It's that time of the year when turtles are on the prowl for mates or new ponds. If you can, stop and help a turtle out! If you don't, the car behind you is probably texting, and likely going to turtleslaughter the poor thing.
In the Carolinas, we regularly have 3 types of turtles which you should familiarize yourself with if you ever encounter one on the roadways.
Box turtles - Easily recognizable as they have a hinged plastron which allows them to hide from potential predators. These turtles do well in deciduous forests and should not be tossed into a pond! Though, they can swim, it's just not their ideal setting.
Terrapins - Aquatic turtles recognizable by their webbed feet! Yellow and red eared sliders are the most common you will find. Occasionally a mud turtle or diamondback terrapin can be found depending on your distance to and from the coast.
Snapping turtles - These turtles are truly remnants of a previous eon. They're large, capable of defending themselves, and commonly found in the roads. Unfortunately, they're also not easily moved. Do not attempt to move one of these unless you have skill in doing so and never, ever, move one by the tail as you can cause spinal damage to them. I suggest scooping them with a laundry basket in order to safely pick them up and move them to a better location.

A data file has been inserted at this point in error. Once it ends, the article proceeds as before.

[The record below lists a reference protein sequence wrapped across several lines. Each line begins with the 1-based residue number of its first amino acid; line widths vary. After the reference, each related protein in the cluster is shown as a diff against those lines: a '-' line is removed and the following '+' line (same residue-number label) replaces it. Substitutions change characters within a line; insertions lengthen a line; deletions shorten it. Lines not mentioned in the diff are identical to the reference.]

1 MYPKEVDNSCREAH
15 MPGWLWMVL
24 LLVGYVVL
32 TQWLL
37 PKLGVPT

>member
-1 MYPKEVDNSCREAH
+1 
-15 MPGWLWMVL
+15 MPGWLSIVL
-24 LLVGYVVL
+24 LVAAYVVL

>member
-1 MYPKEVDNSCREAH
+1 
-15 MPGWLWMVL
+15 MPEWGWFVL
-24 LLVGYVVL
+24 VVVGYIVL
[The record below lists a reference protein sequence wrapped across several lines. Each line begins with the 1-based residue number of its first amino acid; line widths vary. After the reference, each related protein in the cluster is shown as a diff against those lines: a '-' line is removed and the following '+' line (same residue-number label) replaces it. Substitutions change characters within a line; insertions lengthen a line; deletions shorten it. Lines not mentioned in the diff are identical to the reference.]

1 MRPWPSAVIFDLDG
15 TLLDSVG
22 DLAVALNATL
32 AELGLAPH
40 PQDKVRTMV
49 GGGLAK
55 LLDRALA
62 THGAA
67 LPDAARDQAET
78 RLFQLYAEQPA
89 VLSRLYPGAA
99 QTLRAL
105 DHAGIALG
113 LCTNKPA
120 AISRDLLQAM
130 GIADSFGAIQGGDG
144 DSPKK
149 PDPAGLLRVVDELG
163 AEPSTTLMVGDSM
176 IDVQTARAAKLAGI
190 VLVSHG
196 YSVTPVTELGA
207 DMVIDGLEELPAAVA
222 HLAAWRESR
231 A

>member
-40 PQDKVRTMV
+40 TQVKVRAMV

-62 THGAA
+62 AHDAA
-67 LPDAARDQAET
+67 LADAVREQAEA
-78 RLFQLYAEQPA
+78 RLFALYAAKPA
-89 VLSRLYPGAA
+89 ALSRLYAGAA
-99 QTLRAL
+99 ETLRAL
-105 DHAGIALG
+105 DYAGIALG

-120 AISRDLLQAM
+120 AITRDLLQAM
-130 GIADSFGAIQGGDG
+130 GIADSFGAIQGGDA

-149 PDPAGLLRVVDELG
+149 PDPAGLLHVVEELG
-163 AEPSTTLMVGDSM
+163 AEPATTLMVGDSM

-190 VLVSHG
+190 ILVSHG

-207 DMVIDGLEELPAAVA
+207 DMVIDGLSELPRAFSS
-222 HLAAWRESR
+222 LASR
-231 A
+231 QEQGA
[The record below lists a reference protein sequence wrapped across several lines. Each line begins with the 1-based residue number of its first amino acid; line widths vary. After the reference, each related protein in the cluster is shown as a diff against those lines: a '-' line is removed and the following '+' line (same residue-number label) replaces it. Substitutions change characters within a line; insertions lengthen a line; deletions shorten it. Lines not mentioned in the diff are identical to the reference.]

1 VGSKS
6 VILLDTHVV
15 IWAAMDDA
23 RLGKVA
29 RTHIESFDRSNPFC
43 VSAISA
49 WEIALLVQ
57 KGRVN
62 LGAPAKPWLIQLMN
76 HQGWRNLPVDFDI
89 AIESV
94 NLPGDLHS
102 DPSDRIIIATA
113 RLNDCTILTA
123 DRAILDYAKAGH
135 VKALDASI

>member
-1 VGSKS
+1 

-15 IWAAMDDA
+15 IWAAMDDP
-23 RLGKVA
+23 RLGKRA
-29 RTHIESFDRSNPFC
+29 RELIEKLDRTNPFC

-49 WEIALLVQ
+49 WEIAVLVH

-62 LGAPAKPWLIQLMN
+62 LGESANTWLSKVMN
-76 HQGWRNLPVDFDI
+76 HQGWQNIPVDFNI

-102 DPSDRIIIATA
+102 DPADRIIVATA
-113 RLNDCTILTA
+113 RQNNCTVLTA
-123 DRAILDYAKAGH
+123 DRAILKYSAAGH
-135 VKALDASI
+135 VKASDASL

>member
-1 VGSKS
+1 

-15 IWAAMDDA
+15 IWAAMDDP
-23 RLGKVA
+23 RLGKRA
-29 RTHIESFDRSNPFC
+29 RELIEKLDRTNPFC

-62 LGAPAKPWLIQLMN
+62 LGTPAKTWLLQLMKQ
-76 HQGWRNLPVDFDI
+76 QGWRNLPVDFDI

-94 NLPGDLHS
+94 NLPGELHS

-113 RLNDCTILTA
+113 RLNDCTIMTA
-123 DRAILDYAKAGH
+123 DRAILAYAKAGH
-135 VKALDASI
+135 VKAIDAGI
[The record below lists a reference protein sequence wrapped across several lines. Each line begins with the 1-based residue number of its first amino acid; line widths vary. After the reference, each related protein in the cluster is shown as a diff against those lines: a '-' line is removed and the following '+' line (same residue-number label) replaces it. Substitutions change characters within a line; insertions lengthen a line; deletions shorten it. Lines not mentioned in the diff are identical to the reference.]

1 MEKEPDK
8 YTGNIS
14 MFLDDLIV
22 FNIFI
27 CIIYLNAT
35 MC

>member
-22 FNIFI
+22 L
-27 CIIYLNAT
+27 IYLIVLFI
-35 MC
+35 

I typically move these turtles over a mile away from a busy road, either to a forest or another pond that isn't the one the turtle is closest to just in case those turtles are attempting to relocate themselves.
Pictured is a healthy common snapping turtle I named Jefferson. I've come across him twice now as he lives close to my home. This recent time he was laying directly in a busy road so I tossed him into my trunk carefully and found him a new pond.
All photos are a common snapping turtle (Chelydra serpentina) by Joseph Bursey.